Is Veganism Really the Healthy Choice?

1 March 2021

Vegans account for 1.16% of the population in Great Britain today and while this may not seem like a lot, the number of people who have adopted a vegan lifestyle has quadrupled between 2014 and 2019, according to The Vegan Society.

Reasons for choosing to become a vegan may be down to ethical concerns over the exploitation and cruelty to animals, environmental issues or personal taste, but is it really a healthy choice?

Like any trend, the food industry has been very quick on the uptake; identifying an opportunity to increase sales and profit margin, and who can blame them? This cultural shift has led to a huge increase in vegan options in supermarkets, fast-food chains and vegan restaurants were popping up everywhere before lockdown. In many ways this is good news for vegans (and animals for that matter) as it has created greater choice and sense of freedom - no doubt something that has been very well received. However, as alternatives such as vegan pizzas, sausages, pies, meat substitutes, vegan cheeses, no-chicken nuggets and pretty much anything else the food processors can think up, continue to appear on the menu, what does that mean health-wise?

The thing is, just like meat eaters, the types of diets vegans follow can be hugely diverse and nowadays it’s all too easy to consume meals which are largely comprised of highly processed food. Food which also happens to be lacking in many of the nutrients required to support the optimal functioning of your body.

Regardless of whether you’re a meat eater or a vegan, if you choose to eat processed food on a regular basis the chances are you will likely fall short on some, if not many, of the nutrients needed for mental and physical vitality.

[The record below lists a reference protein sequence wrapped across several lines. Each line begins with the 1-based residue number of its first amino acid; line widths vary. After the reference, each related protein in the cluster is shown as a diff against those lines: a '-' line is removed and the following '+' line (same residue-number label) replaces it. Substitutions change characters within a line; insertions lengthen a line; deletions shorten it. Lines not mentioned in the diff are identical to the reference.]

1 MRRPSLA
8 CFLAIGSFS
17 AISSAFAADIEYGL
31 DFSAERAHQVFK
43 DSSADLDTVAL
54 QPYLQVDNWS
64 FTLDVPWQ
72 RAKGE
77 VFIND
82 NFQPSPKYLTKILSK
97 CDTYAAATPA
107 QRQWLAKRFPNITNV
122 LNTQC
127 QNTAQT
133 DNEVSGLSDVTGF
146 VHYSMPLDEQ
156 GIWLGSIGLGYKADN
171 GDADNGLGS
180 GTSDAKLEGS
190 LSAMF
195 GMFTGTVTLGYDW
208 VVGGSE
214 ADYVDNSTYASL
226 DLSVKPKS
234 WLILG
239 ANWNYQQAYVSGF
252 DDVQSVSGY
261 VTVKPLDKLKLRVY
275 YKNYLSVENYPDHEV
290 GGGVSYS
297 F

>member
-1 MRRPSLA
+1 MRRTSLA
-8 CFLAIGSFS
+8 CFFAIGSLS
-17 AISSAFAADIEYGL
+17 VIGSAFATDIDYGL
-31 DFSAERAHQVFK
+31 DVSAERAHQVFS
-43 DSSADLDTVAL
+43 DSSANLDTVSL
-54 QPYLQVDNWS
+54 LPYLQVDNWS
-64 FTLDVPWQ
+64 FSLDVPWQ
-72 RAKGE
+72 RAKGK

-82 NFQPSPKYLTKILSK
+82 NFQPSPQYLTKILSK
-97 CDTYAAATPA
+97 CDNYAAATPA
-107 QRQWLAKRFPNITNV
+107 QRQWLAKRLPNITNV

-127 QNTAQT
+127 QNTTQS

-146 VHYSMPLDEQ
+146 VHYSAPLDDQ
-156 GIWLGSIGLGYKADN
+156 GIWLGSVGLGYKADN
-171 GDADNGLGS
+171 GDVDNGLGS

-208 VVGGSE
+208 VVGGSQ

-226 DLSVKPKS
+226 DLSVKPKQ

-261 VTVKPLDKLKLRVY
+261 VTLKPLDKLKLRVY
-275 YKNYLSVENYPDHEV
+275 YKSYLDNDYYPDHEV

In contrast, if you are the type of vegan who enjoys a so-called ‘Whole Food-Plant Based’ diet, there is an awful lot of evidence to suggest this way of eating is very supportive of good health and can actually help to prevent many of the chronic diseases becoming more and more prevalent in the western world today; diseases such as heart disease, diabetes, cancer, high blood pressure, obesity and even mental decline.

“Blue Zones” is a term used to describe geographic regions in the world which have been identified as having populations with low rates of chronic diseases and the highest number of centenarians. In addition to other lifestyle factors, one thing these communities have in common is a so-called ‘plant slant’ meaning they rarely eat meat and instead plant foods such as legumes, whole grains, vegetables and nuts form the cornerstone of their diet.

This does suggest that consuming an abundance of whole plant foods as part of a vegan diet is a huge step closer to achieving your health goals. This should come as no surprise as plant foods are known to be rich sources of vitamins and minerals.

Certain considerations do however need to be made when following a vegan diet and where it may fall short. Nutrients which are notoriously more difficult to obtain through a vegan diet include vitamin B12, Iron, vitamin D and the Omega 3 essential fatty acid. Omega 3 is ‘essential’ because it cannot be produced by the body, therefore regular and continuous intake is needed to support levels. The most widely available source is oily fish, which is obviously not suitable for vegans, who can instead opt for flaxseeds or a supplement made from microalgae.

The bottom line is, with careful consideration, a vegan diet can be a healthy one. That said, remember we are all unique and what works for one person may not necessarily work for you. It’s important to consider your personal circumstances and lifestyle and decide whether you would benefit from extra supplementation.

Find your own vegan friendly formula below!

Kelly Youren

Alyve Nutritionist

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